• Newspaper

    Niger uncovers over 1,500 ghost teachers in its primary school

    Nigeria

    Laleye Dipo - All Africa

    1,500 ghost teachers employed by the Niger State Universal Basic Education Board have been found in primary schools A report revealed that 28,058 personnel were on the payroll of the board but that only 26,070 showed up for the screening. 1,000 of the teachers who appeared for screening were not qualified to teach any primary school in the state as they "cannot read and write.

  • Newspaper

    Academic integrity now protected with Turnitin technology

    Philippines

    Raymond G.B. Tribdino - Business Insight

    As schools and universities move to online instruction, the new software Turnitin Originality is designed to support academic integrity by providing tools to students to self-check and correct themselves, and for professors to identify potential misconduct so that they can intervene. When reviewing submissions, Turnitin Originality checks whether the work is similar to other known text, or if there are indications that it was not written by the student. This data will facilitate conversations between instructors and students about how to discover and express their authentic voice.

  • Newspaper

    Integrity: an answer to corruption

    Viet Nam

    Quynh Tong - Transparency International

    81 per cent of young people in Vietnam said they have no or very little information on integrity and anti-corruption rules. The Youth Integrity Survey 2019 revealed that while most young people seem to understand the concept of integrity, a majority appear willing to compromise integrity to gain benefits for themselves and their families. The Vietnam Integrity School brings young people together across Vietnam to learn about anti-corruption, exchange ideas, and discuss how to design and implement initiatives to promote integrity in their school, community, and workplace.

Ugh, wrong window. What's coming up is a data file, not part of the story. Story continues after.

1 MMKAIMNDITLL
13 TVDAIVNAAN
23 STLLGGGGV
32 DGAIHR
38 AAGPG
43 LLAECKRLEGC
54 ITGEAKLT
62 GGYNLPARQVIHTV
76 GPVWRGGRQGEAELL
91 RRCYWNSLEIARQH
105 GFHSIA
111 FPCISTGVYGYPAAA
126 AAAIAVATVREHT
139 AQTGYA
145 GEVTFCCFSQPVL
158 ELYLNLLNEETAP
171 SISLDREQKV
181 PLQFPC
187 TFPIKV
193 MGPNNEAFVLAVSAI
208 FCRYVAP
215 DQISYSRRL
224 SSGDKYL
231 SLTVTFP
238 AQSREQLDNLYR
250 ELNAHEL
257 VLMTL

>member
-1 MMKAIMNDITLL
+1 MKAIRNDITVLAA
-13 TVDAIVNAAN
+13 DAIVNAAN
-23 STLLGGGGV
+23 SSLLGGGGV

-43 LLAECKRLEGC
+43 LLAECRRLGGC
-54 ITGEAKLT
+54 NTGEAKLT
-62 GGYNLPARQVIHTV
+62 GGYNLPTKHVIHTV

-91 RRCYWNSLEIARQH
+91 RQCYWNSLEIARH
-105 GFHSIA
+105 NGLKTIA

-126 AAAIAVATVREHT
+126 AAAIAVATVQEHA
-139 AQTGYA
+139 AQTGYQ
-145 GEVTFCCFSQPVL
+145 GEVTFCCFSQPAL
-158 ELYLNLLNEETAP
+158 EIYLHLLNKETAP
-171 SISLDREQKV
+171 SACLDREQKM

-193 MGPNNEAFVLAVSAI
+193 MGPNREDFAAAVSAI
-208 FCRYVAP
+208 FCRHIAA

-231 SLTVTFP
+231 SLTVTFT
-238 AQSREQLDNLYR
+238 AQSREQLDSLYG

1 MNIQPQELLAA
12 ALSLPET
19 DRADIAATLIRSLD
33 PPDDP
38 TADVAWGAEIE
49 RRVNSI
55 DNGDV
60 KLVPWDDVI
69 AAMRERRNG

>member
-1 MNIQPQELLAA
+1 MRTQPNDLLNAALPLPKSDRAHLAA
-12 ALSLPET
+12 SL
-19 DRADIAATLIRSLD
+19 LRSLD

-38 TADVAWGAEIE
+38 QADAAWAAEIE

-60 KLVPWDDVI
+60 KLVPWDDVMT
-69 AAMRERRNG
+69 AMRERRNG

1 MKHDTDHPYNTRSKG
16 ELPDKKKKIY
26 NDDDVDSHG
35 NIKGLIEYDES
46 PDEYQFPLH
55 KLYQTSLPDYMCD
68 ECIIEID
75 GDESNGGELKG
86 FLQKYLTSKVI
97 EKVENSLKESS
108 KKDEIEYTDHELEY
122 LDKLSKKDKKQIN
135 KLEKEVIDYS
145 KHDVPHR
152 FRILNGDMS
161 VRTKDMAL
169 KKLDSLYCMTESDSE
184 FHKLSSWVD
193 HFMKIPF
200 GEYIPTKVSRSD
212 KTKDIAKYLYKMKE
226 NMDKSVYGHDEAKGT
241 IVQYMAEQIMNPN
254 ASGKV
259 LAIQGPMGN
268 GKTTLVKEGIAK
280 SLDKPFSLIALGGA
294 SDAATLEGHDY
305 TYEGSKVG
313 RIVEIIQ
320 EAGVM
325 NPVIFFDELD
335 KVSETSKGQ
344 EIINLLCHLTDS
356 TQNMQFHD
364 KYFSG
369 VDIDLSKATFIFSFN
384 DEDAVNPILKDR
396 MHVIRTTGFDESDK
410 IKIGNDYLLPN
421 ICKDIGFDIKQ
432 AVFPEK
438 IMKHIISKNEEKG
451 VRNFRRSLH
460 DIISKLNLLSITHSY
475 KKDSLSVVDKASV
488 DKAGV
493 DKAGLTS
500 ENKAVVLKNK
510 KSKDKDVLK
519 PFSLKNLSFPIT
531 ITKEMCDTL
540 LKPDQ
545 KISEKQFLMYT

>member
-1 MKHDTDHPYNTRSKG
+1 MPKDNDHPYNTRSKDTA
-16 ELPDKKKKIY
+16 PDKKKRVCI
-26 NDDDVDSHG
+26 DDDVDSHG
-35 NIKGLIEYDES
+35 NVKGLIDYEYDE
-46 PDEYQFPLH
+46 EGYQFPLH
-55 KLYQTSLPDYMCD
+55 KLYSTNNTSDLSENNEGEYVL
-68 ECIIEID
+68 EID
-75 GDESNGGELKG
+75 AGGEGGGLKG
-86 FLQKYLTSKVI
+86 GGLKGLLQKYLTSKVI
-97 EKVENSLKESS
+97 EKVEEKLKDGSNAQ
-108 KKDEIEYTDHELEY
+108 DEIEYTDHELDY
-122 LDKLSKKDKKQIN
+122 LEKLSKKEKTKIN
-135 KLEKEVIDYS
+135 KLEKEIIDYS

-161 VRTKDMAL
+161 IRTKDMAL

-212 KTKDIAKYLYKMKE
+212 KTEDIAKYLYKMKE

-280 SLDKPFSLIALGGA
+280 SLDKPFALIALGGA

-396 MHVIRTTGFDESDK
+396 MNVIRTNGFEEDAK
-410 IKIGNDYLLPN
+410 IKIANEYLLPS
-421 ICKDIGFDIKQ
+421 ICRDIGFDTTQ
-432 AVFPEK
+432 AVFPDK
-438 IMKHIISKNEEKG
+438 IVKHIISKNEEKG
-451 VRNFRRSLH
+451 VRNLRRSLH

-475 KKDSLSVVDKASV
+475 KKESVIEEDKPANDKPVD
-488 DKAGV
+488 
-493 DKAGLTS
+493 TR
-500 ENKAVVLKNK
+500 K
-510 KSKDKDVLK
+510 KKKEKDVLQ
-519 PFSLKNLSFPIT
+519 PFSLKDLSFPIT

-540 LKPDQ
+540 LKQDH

• Newspaper

    1,500 penalties handed out for cheating in vocational exams

    UK

    Will Hazell - I

    The assessment watchdog Ofqual figures for the 2017-2018 academic year show 1,539 penalties for malpractice in vocational qualifications, of which 55 per cent were for students, 39 per cent for staff, and 6 per cent for schools and colleges. There were 606 penalties issued to staff, with the most common offense being “improper assistance to candidates”, which accounted for 75 per cent of all penalties. Only 7 per cent of penalties for staff came in the form of suspensions or bans. In 45 per cent of cases, staff received a written warning, while 41 per cent of the penalties involved further training. The most common type of cheating reported was plagiarism, which accounted for 46 per cent of all student penalties, followed by in the use of mobile phones or other communication devices in exams, accounted for 19 per cent.